more from this reviewer

    I loved CONTROL POINT, Myke Cole's first Shadow Ops book. I'm no

    I loved CONTROL POINT, Myke Cole's first Shadow Ops book. I'm not a "modern military fiction" fan for the most part. I enjoyed THE HUNT FOR RED OCTOBER, but haven't read any other Clancy books; I don't think I could even name the top writers in the genre if winning Jeopardy depended on it. But I was intrigued by Cole's premise -- mixing modern military with fantasy elements the way so many authors mix medieval military with fantasy (George RR Martin in particular these days), and I ate up the first book and really thought Oscar Britton was a great character to follow through this new world.

    Cole has set himself a challenge with FORTRESS FRONTIER. Rather than picking up the story right where the first book left off, with Britton and his group dealing with the aftermath of events ... Cole starts the book by introducing us to Alan Bookbinder, a character we've never seen before (if he was in CONTROL POINT at all, I've forgotten he was there) and backtracking the story to roughly about a third of the way through the first book. For readers expecting "All Oscar Britton, All The Time," this move could jar them right out of the book. In fact, although Britton is mentioned right away, it's a good quarter of the book before we get to find out where Oscar and his gang have gotten off too. Basically, Cole gives us a scaled down version of what the aforementioned GRRM does in "Song of Ice & Fire." Throughout the book we get Bookbinder's and Britton's points of view, and by comparing their story-lines we get a sense of the bigger picture than we would if Cole followed only one or the other character throughout the events.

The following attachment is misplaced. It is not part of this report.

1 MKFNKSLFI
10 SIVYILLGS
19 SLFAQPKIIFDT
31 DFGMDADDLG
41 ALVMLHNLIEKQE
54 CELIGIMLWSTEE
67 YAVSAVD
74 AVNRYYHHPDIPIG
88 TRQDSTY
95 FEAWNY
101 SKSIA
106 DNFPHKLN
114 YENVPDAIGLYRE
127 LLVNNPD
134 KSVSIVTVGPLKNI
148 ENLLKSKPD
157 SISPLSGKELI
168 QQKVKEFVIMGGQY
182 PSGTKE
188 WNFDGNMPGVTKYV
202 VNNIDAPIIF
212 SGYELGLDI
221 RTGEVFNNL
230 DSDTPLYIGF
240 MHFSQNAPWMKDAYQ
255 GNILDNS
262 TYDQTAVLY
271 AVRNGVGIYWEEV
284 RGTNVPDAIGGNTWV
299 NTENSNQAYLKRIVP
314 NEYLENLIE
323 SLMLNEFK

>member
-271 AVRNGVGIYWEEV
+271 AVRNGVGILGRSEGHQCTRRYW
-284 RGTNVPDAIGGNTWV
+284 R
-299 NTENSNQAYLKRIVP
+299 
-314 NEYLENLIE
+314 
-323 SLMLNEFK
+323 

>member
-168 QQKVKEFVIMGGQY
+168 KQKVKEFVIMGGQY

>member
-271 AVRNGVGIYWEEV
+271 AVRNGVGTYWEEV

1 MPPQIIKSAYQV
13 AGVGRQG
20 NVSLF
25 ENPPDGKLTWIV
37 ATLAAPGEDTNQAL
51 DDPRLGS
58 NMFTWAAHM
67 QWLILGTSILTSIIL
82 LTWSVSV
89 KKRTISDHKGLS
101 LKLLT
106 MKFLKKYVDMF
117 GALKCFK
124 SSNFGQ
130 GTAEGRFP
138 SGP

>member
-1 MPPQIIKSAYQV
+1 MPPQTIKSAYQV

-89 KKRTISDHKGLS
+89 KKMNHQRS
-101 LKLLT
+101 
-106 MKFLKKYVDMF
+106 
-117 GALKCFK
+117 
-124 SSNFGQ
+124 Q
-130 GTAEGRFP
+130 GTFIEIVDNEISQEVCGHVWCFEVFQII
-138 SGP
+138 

Alan Bookbinder is as interesting a character as Oscar Britton, for completely different reasons. I feel like I was able to identify with Bookbinder better, largely because, like me, he's never been in battle before the start of the book. He's a paper-pusher and very content to be so. He doubts he has what it takes to stand up to other officers or to lead in the field. And then, of course, when he's called upon to do so, I found myself rooting for him and hoping I'd be able to do the same in his position.

    If there's any downside to FORTRESS FRONTIER (and I definitely hesitate to call this a "negative,") it's that there seems to be a lot of stuff being set up for the future. Without spoiling anything (I hope), there's quite a bit of mystery surrounding a character called The Sculptor who we met in the first book but who seems to be manipulating events on the Home Plane that only have a minor influence on the outcome of this book but must have been included for a reason. There are clearly a few story arcs developing, and I hope sales are good enough for Cole to be able to continue the story. Note: this is not to say FF feels incomplete: the story of Bookbinder's evolution from non-com paperpusher to confident leader is compelling enough on its own to carry the book, and I was very satisfied with where Cole chose to end the book.

    Was this review helpful? Yes  No   Report this review
  • Anonymous

    Posted February 10, 2013

    Impressive

    The first book was good. This book was even better. Fantastic merging of story lines with excellent pacing. Just enough drama to buy into the characters and an nuanced depth that keeps you wondering about what its all about. Superb action sequences without cliche. Definite recommend.

    Was this review helpful? Yes  No   Report this review
  • Anonymous

    Posted December 10, 2013

    No text was provided for this review.

  • Anonymous

    Posted November 29, 2014

    No text was provided for this review.

Sort by: Showing 1 – 5 of 6 Customer Reviews
Page 1 of 1